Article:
To the irritation of both London housewives and Irish famine victims, Soyer suggested that backwardness and ignorance had contributed to their lamentable situation just as much as the cruel actions of their landlords. He argued that the problem might not just be the lack of food, but the lack of healthy food. Vegetables were notoriously absent and if there were any, they had been treated in such a way that they had lost all their useful nutrients. The simple land folk had to be educated in exploring new sources of nourishment.

Plus ça change.
posted by dhartung at 7:37 PM on July 30, 2010

Alexis Soyer put others before him and helped the unfortunate, and is untouchable by the likes of you.

Actually, Alexis Soyer would have been able to have done a lot more if the English government hadn't been TAKING all the food produced in Ireland in the first place.

The Famine didn't happen because there was NO food whatsoever. The Famine happened because most of the crops grown in Ireland at the time were grown for export to the rest of the British Empire, and the the only thing most Irish poor folk COULD grow was the potato. It was all they had land for and all they had time to care for, when the majority of them were tenant farmers working for wealthy landowners and tilling the wealthy landowners' farms. And then, whoops, the potato blight killed all the potatoes -- but the English government kept exporting all the other food anyway so the Irish "wouldn't get used to handouts." Soyer argued that "backwardness and ignorance" kept the Irish from growing more vegetables and varying their diet -- in truth, it was the poverty instilled by the English landowners in question. It's hard to maintain a decent garden for yourself when you have only a quarter acre of land to yourself, and you're spending 12 hours a day tilling someone else's garden.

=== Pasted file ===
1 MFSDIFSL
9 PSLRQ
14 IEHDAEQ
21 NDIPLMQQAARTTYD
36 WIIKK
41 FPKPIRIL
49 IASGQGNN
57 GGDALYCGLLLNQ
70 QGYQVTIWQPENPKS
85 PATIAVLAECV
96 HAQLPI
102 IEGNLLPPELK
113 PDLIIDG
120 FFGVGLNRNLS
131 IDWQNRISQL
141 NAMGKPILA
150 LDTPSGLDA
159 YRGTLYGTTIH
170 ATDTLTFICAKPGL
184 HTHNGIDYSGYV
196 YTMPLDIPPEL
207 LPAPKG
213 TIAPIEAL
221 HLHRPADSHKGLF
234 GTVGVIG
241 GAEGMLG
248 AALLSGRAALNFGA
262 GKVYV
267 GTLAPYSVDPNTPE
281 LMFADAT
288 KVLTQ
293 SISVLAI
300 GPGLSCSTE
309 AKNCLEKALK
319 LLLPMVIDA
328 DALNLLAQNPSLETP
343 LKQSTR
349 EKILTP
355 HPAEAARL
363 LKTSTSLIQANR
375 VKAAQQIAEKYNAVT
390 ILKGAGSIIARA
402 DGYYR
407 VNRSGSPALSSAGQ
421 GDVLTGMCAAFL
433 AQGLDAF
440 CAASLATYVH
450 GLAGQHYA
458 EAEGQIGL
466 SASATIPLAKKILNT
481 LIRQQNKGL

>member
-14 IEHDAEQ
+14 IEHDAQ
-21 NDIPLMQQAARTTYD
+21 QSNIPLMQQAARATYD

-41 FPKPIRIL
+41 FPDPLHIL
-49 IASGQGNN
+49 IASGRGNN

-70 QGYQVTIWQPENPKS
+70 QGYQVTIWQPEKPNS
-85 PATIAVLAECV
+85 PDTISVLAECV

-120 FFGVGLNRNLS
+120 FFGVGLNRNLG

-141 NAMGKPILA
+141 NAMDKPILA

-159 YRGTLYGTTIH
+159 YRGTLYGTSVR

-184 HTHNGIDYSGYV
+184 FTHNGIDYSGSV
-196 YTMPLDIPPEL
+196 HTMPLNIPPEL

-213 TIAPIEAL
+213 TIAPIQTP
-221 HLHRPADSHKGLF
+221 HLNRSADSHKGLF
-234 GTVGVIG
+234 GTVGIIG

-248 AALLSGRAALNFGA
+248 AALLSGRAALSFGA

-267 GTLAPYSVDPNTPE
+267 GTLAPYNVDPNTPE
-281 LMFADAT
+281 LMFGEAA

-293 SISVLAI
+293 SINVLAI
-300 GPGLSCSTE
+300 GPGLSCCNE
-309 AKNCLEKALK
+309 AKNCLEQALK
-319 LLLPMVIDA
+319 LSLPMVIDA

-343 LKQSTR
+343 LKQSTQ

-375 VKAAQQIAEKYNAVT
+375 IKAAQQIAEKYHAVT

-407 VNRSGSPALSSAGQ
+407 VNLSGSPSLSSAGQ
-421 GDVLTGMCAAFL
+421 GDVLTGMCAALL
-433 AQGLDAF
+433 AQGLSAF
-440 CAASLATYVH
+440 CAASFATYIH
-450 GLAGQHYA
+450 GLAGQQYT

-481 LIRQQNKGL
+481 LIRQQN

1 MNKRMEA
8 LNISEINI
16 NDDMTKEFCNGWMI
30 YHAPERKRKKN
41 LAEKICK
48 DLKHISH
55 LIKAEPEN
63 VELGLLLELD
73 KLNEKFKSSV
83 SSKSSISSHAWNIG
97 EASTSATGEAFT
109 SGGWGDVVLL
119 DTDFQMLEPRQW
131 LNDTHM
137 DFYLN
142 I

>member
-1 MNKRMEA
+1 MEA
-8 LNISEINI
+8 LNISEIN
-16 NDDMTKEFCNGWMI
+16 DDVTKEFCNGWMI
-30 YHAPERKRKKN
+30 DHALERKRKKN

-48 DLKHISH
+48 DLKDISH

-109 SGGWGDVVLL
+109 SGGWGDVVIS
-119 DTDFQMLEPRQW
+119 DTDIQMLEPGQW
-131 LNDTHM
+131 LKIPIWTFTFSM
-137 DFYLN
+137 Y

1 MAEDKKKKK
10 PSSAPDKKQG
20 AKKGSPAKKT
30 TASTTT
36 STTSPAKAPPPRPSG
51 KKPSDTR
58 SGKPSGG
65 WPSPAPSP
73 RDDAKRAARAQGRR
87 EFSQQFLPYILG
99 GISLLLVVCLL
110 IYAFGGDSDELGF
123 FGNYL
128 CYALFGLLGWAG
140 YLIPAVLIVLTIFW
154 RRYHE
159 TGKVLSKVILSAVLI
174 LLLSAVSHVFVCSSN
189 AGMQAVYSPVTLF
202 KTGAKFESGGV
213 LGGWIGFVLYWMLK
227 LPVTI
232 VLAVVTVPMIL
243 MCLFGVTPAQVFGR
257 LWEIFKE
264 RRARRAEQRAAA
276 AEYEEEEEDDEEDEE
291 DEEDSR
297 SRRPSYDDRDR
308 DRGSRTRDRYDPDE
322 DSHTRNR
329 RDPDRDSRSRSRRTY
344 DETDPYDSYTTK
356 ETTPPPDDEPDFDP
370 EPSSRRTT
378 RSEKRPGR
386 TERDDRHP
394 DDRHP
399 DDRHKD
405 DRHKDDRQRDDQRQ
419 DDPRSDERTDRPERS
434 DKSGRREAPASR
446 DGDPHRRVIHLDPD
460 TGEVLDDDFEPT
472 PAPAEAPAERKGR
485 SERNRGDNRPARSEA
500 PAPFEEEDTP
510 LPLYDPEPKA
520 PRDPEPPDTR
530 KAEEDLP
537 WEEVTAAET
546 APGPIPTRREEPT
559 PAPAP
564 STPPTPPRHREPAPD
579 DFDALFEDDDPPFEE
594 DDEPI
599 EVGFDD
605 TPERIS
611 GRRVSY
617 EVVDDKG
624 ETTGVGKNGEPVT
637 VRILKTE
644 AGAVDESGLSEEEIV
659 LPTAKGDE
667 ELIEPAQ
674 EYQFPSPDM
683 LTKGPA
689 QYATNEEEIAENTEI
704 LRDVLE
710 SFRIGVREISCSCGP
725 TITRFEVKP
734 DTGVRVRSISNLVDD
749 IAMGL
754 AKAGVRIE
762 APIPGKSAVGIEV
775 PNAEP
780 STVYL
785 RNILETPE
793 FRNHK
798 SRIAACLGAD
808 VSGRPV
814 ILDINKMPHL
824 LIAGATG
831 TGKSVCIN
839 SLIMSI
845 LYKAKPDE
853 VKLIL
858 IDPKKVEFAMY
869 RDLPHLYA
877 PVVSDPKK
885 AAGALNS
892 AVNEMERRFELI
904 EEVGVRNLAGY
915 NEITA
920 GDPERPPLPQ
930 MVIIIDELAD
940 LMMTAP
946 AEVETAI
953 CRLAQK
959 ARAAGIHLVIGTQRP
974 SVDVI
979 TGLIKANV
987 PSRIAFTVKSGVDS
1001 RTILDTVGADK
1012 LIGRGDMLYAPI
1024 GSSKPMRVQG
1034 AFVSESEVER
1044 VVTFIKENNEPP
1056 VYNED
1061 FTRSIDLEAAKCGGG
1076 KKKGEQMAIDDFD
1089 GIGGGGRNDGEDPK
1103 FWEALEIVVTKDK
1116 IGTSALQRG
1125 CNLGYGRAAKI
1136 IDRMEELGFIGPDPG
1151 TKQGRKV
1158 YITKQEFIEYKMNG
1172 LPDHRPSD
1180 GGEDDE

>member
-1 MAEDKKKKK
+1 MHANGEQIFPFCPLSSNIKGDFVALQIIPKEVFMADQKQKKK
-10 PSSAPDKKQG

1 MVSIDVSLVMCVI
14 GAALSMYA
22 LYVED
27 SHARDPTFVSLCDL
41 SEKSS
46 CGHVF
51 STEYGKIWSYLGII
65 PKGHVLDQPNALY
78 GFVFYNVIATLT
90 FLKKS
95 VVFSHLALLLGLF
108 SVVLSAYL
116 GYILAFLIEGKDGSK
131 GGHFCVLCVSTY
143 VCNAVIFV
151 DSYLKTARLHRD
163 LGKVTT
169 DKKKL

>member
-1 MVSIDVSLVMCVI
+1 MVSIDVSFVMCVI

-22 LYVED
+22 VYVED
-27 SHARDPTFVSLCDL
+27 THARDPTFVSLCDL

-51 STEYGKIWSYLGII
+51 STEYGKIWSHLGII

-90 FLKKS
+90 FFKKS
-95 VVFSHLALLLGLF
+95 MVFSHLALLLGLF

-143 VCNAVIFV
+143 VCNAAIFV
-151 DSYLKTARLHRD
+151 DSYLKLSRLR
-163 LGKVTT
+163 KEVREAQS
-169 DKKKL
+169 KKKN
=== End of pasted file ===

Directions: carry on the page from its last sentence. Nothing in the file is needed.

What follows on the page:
Not to slight Soyer for finally coming along with a soup to feed them all. But if you take a look at that recipe -- tasty as it is, a half a cup of chopped beef per 8 QUARTS of water is pretty thin "nourishment", and also speaks volumes toward what the English government of the time felt was "sufficient" for the Irish.
posted by EmpressCallipygos at 8:47 PM on July 30, 2010 [1 favorite]

Sounds like you be talking about the Luck of the Irish m'Empress.
posted by puny human at 9:23 PM on July 30, 2010

Empress - yep, I know. I was going to mention the export of food from Ireland, but thought it too much of a ranty derail, although I came close. eek!

Cooks - be sure to check Soyer's cookbook for the proper use of frying pans (they're in vogue!) and the ads for food at the end. I'm not sure if Turkey Coffee is coffee from Turkey, or from turkeys. If it's the latter, I'll bet the tryptophan and the caffeine may balance each other out. omg, custard and stewed rhubarb - my mom used to make this, and it's awesome. so hungry. so lactose intolerant.
posted by Zack_Replica at 9:49 PM on July 30, 2010 [1 favorite]


"Undoubtedly, Normanby’s choice of location was audacious and original. Picnicking, that unique Victorian jumble of high-class formality and bucolic joviality, relied in large part on spectacular locations. The fun of the picnic was not so much about eating and drinking in the outdoors, but about moving the whole formal dining experience—complete with cutlery, wine cellar, servants, and appropriate attire—to the countryside. An abrupt contrast between formal interior and informal exterior, between civilization and nature, was essential; the more contrast, the more fun. In that respect, the pyramids could not have been better chosen. Another obvious contrast was that a well-appointed picnic basket typically held only cold food: smoked salmon, cold cuts, biscuits, fruits, cakes. Cooking on the spot was not (yet) in fashion. Soyer’s Magic Stove was to change all that. Exactly what made the picnic on the pyramid so utterly exciting was that the meal was cooked and served hot. Not only the dining room but also the kitchen was transported to this improbable and truly inaccessible location. In the history of the picnic, the experience of dining atop a pyramid could merely be regarded as the gradual, if daring, evolution of an already established theme, whereas the portable cooker heralded a total revolution."